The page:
In the Feb. 19 news article, “Cornell University Alum Fined $17 Million for Iran Deal,” Professor John J. Barcelo III, Law, is spot on in finding it “really astounding … that [Balli] could have been involved in a violation of that kind.” You don’t need a distinguished professor of law to tell you that a billion dollar business like Balli would know better than to sell Boeing 747s to Iran in breach of US sanctions. Which is precisely why Balli Aviation’s “deal” was never about selling aircraft to Iran in breach of US sanctions.
The confusion arises from the use of the term “export” which, to a layman, signifies a sale and purchase (or physical trade) of goods across international borders. That is not how the U.S. regulations necessarily define exports and our settlement with the U.S. authorities does not remotely suggest that Balli Aviation sold its aircraft to Iran. Balli Aviation legally and beneficially owned its fleet of aircraft at all material times.
And Professor Barcelo is also right to state that “they should have had good legal advice and should have been told by their lawyers…” Balli Aviation was indeed advised by the top aviation law firm in the U.K., Norton Rose, in connection with leasing three of the aircraft to an Armenian operator which serviced the civilian passenger traffic under arrangements with a local operator. Even an Engineering graduate could figure out that 747s flying into and out of international airports were there to be seen by all. If Balli Aviation had thought that there was anything wrong with its deal, it would not have done it in the first place.
So if we thought there was nothing wrong with our deal why did we end up with a U.S. problem which required a $17 million settlement?
Let me start by stating something which is obvious: there is a conflict of law in what is permitted in carrying out this type of a transaction for a British company, like Balli Aviation, under the law which definitely applies to us, which is British, EU and International law (the law arising from UN resolutions) and what is permitted under U.S. law applying normally to U.S. corporations or individuals who are citizens or residents of the U.S. For example, no U.S. carriers are allowed to service the territory of Iran. European carriers can and routinely do.
What Balli Aviation did was standard civil aviation practice under British, EU and International law. The U.S., however, reserves the right to claim extra-territorial jurisdiction over non-U.S. entities (such as Balli Aviation) for enforcement of its law in support of U.S. policy objectives. As Professor Barcelo would tell you, the U.S. claim to jurisdiction over international companies operating outside the territory of the United States is generally neither accepted, nor enforced, by other countries for classical reasons of exercise of sovereignty over their own subjects.
As a group operating on a global platform and employing thousands of people around the world we are aware of, and understand, the U.S. position and sensitivities. In entering into this deal, Balli Aviation thought the deal structure was compliant with U.S. law although passenger capacity was provided by the Armenian operator to Iranian traffic. The U.S. regulators disagreed when they investigated the case (with our cooperation) and ruled that even as a British company we needed a license from them to engage in this particular business. We understood where they came from and respected their position. We, then, collectively decided that it was more desirable to settle and draw a line under the case instead of engaging in dispute and litigation.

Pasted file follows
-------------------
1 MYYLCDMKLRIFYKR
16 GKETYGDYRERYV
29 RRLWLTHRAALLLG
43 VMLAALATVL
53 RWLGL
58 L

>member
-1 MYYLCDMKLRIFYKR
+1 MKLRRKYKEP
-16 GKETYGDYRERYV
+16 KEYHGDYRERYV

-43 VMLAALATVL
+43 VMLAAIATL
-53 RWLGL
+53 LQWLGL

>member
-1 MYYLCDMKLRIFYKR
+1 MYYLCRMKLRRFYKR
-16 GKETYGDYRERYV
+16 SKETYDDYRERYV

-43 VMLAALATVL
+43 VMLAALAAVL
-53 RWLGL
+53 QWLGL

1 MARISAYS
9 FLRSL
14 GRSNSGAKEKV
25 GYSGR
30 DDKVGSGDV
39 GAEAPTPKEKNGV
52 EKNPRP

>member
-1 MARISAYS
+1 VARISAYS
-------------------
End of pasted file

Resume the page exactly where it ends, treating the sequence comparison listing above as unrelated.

I hasten to add that we are not the only international business to settle claims with the U.S. government in recent times: many international banks and other large publicly traded companies have chosen to make, and keep, their own peace with the U.S. by entering into similar arrangements.
Professor John Weiss, history, is not right in suggesting that this specific case was driven by U.S. concerns on dual use of aircraft as our aircraft were used for civilian traffic under English law leases. He is right in doubting the effectiveness of unilateral sanctions or sanctions in general. The history of sanctions in the 20th and 21st centuries has shown that sanctions usually punish the population at large more than the governments which they target.
I have not made any comments to the press and have declined all requests for interviews on this case, but my Cornell education and my exposure to the U.S. dream at a young age have been greatly instrumental to my success in my adult life. I therefore thought I owed it to my alma-mater’s daily publication to set the record straight.
Vahid Alaghband ’74 is the founder and Chairman of Balli Group PLC. Balli Group PLC can be contacted at email@example.com. Guest Room appears periodically this semester.
Original Author: Vahid Alaghband